© Ernst Neisel

Culture and national identity – two thematic areas that are closely intertwined with each other. A language is an identity-building feature of a nation-state. Even if political borders and language boundaries hardly ever run congruently, the concept of a linguistic community is nonetheless constitutive of a nation-state. But to what extent do the arts and in particular music, long described as a universal language equally understandable to all, also contribute to a country’s sense of identity?

The traditions of Central Eastern Europe’s experimental music cultures are diverse and multifaceted. And in the 19th and 20th centuries, the contribution of music to the promotion of national identity, not only in Bohemia but in Hungary as well, must not be underestimated. And also in the Baltic countries, singers’ movements and festivals served among other things to mobilise the population for national movements under the conditions of foreign rule by Russia, Austria, Prussia, Germany or the Soviet Union. The upheavals of 1989 and the collapse of the Soviet Union were primarily driven by the “singing revolutions” of the Estonian, Latvian and Lithuanian peoples.

Next-generation music talents from Central Eastern Europe

Against this backdrop, the next-generation music talents from Central Eastern Europe taking part in the project “Woher? Wohin? Mythen – Nation – Identitäten” are approaching the complex processes of construction or assertion of national identity in areas historically characterised by cultural diversity, which in public discourse cannot sustain themselves without the invention of traditions or invocation of imaginary communities. The young composers are aiming at an artistic reflection on the difficult investigation of historical or political myths in public discourse.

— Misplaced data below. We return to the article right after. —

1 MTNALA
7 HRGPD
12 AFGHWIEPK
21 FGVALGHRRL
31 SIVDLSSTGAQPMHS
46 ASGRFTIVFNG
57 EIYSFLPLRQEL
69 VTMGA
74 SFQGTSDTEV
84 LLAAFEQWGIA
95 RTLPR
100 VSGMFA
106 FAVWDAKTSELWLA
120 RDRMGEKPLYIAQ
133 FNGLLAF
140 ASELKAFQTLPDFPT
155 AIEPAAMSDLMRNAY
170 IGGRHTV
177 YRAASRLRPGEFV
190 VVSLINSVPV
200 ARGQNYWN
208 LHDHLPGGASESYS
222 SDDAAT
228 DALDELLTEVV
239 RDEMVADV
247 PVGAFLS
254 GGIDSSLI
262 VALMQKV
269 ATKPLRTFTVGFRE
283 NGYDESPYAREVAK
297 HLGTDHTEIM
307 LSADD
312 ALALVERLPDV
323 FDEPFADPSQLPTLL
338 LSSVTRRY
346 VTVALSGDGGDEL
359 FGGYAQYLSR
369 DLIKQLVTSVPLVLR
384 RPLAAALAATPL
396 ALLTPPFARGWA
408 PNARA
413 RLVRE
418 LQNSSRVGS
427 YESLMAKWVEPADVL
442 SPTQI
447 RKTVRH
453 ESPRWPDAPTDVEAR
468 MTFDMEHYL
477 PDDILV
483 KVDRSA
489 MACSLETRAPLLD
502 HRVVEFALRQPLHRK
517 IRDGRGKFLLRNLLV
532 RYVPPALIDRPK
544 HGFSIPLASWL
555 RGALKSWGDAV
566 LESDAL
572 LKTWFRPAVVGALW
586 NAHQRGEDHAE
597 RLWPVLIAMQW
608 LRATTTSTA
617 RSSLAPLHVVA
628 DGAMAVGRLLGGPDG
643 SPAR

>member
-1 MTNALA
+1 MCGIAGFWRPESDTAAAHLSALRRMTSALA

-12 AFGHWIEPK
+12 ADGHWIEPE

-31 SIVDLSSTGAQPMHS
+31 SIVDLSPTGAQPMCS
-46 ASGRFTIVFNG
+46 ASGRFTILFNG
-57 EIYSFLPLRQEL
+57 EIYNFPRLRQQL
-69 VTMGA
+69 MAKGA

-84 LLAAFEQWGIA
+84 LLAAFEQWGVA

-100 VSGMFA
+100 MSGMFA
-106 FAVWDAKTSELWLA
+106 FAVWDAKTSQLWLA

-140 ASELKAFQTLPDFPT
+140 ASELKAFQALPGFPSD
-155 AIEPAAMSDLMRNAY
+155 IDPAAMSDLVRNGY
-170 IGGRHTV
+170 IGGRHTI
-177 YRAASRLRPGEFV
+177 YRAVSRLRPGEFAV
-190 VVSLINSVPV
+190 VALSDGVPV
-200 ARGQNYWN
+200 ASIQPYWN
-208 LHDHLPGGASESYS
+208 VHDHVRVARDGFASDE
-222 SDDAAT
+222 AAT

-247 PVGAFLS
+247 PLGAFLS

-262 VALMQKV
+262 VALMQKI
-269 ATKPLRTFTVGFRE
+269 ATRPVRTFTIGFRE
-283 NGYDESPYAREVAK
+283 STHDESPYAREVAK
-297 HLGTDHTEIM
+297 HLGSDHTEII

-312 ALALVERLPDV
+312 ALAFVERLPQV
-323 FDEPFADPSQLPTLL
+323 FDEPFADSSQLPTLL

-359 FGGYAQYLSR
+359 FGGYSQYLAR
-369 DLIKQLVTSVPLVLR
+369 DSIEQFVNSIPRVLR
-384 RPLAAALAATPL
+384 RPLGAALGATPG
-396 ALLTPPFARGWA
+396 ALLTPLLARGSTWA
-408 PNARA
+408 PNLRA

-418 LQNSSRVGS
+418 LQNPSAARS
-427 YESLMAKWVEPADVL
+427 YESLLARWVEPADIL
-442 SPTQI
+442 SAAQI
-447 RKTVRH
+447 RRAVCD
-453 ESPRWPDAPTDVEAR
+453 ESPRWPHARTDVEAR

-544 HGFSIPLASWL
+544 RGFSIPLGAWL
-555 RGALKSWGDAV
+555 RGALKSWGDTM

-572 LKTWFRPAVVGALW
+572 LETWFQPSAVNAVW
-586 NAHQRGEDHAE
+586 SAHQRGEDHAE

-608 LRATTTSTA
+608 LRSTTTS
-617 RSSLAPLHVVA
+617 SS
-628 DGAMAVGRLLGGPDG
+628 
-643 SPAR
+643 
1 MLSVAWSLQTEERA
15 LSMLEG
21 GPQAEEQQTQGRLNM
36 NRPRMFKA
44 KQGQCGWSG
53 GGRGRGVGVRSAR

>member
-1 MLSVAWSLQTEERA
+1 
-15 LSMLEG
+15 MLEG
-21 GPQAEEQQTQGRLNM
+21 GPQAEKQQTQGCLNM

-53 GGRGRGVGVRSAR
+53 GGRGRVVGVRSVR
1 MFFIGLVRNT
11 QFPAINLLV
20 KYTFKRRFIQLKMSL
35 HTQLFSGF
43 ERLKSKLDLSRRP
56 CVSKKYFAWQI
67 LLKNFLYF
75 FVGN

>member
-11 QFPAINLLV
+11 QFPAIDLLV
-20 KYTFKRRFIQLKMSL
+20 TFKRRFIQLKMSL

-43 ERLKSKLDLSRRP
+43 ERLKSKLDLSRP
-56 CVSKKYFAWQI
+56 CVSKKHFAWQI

In a workshop with experts in the cultural sciences, critics, the composer and conductor Peter Eötvös and the Ensemble Modern, the participating young composers approached the theme on theoretical and practical levels. Subsequently, commissions for composing musical works were given to eight musicians from Latvia (3), Poland, the Czech Republic, Hungary and Slovenia (2). The resulting works will be premiered by the Ensemble Modern in Germany and Central Eastern Europe through 2014.

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